“Knowing the facility first” – Analysing environmentally relevant structures and processes in hospitals: A case study

Andrew Bonneau, Marzena Wilczynski, Julia Federer, Heiner Schanz


The operation of hospitals creates significant environmental burdens due to their large energy and material requirements, in addition to their production of hazardous wastes. Past research has predominantly focused on the role that medical technology and building design have on the environmental impact of hospital operations. In this paper, a holistic framework is developed to analyse hospital operation in order to better understand the processes, employee behaviours, and structures which contribute to the environmental impact of hospital operation. Specific focus is put on the derivation of a simple but effective method, which can also be applied by non-medical and non-specialized consultant personnel in general clinical contexts. Through the use of three empirical pathways, the employee perspective, patient perspective, and building perspective, data was gathered via a case study of the Children’s Hospital (CH), Medical Center, University of Freiburg, Germany. Results revealed linkages between specific employee processes and the consumption of energy and materials, as well as potential pathways for future sustainability relevant monitoring. Characteristics of the hospitals administrative organizational and operational characteristics highlight the difficulties in gathering pertinent data for a complete analysis. Insights, in particular regarding employee behaviours, provide avenues for future research to better understand the implementation of sustainability programs in hospitals.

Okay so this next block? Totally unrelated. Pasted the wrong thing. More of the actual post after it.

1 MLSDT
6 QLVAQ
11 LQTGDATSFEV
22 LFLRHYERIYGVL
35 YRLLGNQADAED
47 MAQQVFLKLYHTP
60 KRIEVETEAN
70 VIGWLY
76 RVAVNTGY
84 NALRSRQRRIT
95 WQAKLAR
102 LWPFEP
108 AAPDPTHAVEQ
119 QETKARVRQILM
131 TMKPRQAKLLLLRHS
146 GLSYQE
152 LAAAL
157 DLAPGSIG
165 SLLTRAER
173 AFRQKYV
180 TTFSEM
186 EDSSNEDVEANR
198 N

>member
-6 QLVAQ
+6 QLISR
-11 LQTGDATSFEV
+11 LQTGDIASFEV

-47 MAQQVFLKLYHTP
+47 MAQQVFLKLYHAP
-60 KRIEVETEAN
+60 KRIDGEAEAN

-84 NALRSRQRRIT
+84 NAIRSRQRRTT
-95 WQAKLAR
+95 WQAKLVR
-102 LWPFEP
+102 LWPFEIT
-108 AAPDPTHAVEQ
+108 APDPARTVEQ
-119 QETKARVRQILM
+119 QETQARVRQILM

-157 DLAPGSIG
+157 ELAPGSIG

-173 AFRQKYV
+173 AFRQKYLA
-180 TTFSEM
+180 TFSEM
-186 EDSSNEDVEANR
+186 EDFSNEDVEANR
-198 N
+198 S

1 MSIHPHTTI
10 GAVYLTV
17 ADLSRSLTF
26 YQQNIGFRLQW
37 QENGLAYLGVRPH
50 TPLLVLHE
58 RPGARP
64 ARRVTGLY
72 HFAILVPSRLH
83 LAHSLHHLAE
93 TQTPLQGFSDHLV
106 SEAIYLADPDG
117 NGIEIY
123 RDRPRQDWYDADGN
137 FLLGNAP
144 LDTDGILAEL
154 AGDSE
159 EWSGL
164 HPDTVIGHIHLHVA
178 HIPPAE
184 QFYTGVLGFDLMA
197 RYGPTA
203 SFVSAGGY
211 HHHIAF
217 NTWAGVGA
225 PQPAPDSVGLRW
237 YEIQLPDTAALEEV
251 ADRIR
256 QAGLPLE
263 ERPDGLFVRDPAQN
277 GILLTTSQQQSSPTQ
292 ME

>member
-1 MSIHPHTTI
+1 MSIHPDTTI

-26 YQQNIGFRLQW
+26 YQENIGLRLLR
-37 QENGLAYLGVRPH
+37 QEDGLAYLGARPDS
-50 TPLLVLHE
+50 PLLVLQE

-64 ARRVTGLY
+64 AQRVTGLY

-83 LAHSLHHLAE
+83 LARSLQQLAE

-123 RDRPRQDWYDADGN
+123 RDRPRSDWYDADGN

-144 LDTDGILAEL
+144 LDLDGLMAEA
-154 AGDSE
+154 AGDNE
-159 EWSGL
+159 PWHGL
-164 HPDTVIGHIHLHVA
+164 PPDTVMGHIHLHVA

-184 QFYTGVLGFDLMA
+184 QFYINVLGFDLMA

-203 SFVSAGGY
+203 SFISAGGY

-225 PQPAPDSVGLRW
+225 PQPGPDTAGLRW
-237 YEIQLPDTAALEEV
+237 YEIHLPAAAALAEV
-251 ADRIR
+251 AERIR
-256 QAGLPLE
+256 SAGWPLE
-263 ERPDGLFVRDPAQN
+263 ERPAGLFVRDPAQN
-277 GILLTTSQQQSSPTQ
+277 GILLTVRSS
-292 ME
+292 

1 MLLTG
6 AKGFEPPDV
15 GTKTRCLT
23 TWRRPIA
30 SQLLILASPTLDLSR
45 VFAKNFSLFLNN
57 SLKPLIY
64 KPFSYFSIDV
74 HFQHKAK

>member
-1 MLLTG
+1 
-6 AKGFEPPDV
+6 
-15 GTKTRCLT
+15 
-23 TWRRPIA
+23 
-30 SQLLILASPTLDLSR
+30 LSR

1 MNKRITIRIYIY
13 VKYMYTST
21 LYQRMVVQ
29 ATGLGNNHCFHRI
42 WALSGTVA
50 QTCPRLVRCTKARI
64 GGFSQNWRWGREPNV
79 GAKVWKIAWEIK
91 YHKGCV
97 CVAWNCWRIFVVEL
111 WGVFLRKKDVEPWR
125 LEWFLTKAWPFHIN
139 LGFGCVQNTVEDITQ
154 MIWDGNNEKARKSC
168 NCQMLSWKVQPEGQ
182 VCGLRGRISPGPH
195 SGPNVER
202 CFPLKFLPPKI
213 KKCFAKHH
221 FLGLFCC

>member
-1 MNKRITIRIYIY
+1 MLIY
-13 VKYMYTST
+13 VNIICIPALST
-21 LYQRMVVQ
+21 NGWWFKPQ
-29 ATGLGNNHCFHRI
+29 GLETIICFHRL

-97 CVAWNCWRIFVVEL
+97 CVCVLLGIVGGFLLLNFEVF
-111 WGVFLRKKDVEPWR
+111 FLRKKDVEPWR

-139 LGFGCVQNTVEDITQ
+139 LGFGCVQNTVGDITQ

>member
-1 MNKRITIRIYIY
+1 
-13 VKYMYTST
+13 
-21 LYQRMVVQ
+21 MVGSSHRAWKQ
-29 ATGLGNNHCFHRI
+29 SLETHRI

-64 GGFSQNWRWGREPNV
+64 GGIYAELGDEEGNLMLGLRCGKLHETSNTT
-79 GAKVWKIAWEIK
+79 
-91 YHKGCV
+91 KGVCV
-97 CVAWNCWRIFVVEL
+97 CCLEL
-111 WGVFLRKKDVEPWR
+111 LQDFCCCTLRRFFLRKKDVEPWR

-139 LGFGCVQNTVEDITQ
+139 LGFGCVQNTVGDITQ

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DOI: https://doi.org/10.5430/jha.v7n5p28


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Journal of Hospital Administration

ISSN 1927-6990(Print)   ISSN 1927-7008(Online)

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